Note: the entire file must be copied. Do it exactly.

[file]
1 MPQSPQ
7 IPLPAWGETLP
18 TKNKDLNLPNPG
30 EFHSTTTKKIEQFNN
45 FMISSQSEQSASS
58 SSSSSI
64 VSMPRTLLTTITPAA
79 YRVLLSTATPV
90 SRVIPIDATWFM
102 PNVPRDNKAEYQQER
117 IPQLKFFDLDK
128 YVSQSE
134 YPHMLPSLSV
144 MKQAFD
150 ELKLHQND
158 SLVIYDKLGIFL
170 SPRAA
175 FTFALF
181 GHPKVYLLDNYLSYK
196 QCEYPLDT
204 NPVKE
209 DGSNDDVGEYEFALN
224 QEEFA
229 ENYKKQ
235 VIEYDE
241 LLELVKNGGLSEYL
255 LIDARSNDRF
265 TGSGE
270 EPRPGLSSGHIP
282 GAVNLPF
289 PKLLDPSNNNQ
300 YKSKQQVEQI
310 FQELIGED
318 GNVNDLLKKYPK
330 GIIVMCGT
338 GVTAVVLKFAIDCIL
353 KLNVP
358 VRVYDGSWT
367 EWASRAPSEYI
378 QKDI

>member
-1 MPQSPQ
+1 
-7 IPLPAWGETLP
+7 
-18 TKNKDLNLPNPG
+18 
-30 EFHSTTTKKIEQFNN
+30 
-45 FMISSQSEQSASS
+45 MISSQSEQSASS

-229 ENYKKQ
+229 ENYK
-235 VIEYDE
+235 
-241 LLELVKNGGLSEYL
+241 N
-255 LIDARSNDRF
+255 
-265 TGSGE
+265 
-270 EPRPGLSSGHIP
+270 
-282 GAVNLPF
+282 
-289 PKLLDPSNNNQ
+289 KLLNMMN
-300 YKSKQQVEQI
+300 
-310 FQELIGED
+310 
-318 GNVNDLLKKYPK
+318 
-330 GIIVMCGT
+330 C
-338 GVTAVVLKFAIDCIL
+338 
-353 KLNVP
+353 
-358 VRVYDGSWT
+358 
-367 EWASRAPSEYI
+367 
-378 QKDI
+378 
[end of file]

1 MPQSPQ
7 IPLPAWGETLP
18 TKNKDLNLPNPG
30 EFHSTTTKKIEQFNN
45 FMISSQSEQSASS
58 SSSSSI
64 VSMPRTLLTTITPAA
79 YRVLLSTATPV
90 SRVIPIDATWFM
102 PNVPRDNKAEYQQER
117 IPQLKFFDLDK
128 YVSQSE
134 YPHMLPSLSV
144 MKQAFD
150 ELKLHQND
158 SLVIYDKLGIFL
170 SPRAA
175 FTFALF
181 GHPKVYLLDNYLSYK
196 QCEYPLDT
204 NPVKE
209 DGSNDDVGEYEFALN
224 QEEFA
229 ENYKKQ
235 VIEYDE
241 LLELVKNGGLSEYL
255 LIDARSNDRF
265 TGSGE
270 EPRPGLSSGHIP
282 GAVNLPF
289 PKLLDPSNNNQ
300 YKSKQQVEQI
310 FQELIGED
318 GNVNDLLKKYPK
330 GIIVMCGT
338 GVTAVVLKFAIDCIL
353 KLNVP
358 VRVYDGSWT
367 EWASRAPSEYI
378 QKDI

>member
-1 MPQSPQ
+1 
-7 IPLPAWGETLP
+7 
-18 TKNKDLNLPNPG
+18 
-30 EFHSTTTKKIEQFNN
+30 
-45 FMISSQSEQSASS
+45 MISSQSEQSASS

-229 ENYKKQ
+229 ENYK
-235 VIEYDE
+235 
-241 LLELVKNGGLSEYL
+241 N
-255 LIDARSNDRF
+255 
-265 TGSGE
+265 
-270 EPRPGLSSGHIP
+270 
-282 GAVNLPF
+282 
-289 PKLLDPSNNNQ
+289 KLLNMMN
-300 YKSKQQVEQI
+300 
-310 FQELIGED
+310 
-318 GNVNDLLKKYPK
+318 
-330 GIIVMCGT
+330 C
-338 GVTAVVLKFAIDCIL
+338 
-353 KLNVP
+353 
-358 VRVYDGSWT
+358 
-367 EWASRAPSEYI
+367 
-378 QKDI
+378 